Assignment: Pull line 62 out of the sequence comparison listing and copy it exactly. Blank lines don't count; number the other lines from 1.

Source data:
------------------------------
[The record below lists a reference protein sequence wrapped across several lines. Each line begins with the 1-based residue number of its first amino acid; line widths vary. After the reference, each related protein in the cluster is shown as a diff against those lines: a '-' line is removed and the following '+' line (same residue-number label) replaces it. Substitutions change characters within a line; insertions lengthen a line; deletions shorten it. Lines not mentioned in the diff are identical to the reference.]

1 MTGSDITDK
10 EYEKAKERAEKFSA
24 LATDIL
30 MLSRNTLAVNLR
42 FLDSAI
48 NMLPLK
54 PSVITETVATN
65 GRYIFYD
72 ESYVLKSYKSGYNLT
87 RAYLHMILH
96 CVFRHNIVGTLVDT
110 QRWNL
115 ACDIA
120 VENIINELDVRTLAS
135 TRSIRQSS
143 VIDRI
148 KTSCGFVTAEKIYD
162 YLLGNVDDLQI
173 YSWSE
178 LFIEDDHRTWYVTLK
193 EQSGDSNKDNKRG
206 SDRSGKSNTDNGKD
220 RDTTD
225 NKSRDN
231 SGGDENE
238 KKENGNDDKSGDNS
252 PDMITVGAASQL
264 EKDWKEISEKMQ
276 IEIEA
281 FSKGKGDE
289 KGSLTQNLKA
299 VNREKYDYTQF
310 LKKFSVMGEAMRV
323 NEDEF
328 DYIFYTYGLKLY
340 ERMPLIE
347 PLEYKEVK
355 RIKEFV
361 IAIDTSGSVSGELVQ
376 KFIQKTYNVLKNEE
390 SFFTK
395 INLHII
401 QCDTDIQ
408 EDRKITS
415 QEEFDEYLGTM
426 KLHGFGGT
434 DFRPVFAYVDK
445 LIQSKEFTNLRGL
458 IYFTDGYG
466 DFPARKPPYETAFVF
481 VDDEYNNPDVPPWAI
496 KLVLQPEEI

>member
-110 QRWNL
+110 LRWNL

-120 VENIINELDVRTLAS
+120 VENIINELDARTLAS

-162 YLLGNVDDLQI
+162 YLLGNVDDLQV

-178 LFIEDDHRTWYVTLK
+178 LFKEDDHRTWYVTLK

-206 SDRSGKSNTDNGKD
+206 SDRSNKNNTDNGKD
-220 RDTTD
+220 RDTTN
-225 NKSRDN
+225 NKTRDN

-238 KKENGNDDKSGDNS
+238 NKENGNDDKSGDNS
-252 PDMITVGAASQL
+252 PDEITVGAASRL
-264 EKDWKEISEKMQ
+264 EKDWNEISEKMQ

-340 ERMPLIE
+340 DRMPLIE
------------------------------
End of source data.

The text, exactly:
+178 LFKEDDHRTWYVTLK